Quantum physics has had a huge impact on technology, particularly over the last decade. So, let’s have a look at some of the most intriguing innovations leveraging the laws of quantum mechanics.
Quantum Random Number Generation
Random number generators (RNGs) are used in a wide variety of applications, from statistical analysis to cryptography, and even online casino games. Over the years, more and more online slots utilise the most up-to-date developments in RNG – from pseudorandom number generators (PRNGs) to true random number generators (TRNG), software-based and hardware-based applications – ensuring that the digital results are as unpredictable and randomised as the traditional games.
More specifically, during slot gameplay, the RNG randomly chooses where the reels will stop, how many special symbols are in play, and the value attributed to any multipliers. As such, RNGs mimic the element of chance that you’d get with physical components. With this in mind, the randomness of these RNGs is crucial, as it ensures the authenticity and fairness of the games.
The newest addition to RNG technology is quantum random number generation (QRNG). QRNGs are essentially a branch of TRNGs, which use a non-deterministic quantum process to generate a sample or sequence of numbers. It uses the state of quantum superposition to produce a random bit, thanks to photos, a beam splitter, and detectors. As quantum mechanics is by definition indeterminable, this adds an extra layer of randomness to RNGs that could be crucial in applications throughout iGaming, research, and cryptography.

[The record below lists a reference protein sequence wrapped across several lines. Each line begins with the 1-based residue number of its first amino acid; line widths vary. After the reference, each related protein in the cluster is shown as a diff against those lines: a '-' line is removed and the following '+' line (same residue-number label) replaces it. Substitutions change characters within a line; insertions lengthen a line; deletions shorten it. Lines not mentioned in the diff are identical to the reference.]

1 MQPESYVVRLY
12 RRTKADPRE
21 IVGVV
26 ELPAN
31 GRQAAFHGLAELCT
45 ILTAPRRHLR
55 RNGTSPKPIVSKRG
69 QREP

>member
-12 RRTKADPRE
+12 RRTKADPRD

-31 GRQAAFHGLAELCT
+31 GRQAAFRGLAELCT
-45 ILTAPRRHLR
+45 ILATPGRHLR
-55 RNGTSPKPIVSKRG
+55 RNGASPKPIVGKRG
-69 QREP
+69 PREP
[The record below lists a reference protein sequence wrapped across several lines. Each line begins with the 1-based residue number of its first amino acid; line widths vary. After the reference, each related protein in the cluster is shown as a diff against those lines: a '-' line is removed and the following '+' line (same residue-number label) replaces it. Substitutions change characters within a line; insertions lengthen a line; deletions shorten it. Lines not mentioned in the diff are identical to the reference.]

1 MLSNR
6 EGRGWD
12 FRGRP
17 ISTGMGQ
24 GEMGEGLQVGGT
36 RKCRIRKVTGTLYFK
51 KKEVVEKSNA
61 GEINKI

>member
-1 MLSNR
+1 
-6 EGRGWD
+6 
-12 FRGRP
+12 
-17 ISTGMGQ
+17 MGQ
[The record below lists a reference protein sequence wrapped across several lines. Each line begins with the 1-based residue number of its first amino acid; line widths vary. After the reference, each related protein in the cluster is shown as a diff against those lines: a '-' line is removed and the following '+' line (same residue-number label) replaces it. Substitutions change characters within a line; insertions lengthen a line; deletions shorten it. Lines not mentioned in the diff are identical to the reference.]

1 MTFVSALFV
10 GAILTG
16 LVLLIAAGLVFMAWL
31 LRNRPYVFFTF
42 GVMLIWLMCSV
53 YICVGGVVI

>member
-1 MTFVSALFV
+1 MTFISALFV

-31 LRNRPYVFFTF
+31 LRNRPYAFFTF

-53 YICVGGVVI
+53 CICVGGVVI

Though it is important to note that current iterations of quantum computers are essentially prototypes of what quantum computers could be in the future, they are nevertheless a massive breakthrough to come out of the last decade. Put simply, traditional computers require each bit to either be 1 or 0 in binary code. Using the principles of quantum mechanics, in quantum computers each bit can be 1, 0, or both at the same time.
Thanks to this superposition, quantum computers can already perform calculations faster than even the world’s most powerful supercomputer. For example, if you pitted the Frontier supercomputer and the Sycamore quantum computer against one another, the same calculation would take the Frontier 47 years, yet the Sycamore would do it in a matter of seconds.
Of course, there are a few limitations that hold quantum computing back from being readily available anytime soon – they can only function in extreme controlled environments, for one. However, this technological development could have innumerable practical applications in the future, across a wide range of industries.
Quantum Artificial Intelligence
Last, but by no means least, we couldn’t talk about technological developments without touching on artificial intelligence (AI). Though this is largely theoretical at the moment, quantum AI is a promising field of research that could improve upon and accelerate existing AI applications. Quantum AI combines quantum computing and machine learning to automate even more complex tasks.
This has already been leveraged in the automotive industry, where they aim to use quantum AI to improve the process of computing road signs and their classifications in actual driving environments, in order to expand the capabilities of 3D object detection in the future.
As you can see, quantum physics is already revolutionising technology as we know it. However, there is still much more to be done, and even more to be discovered. With this in mind, the future of quantum technology is bright.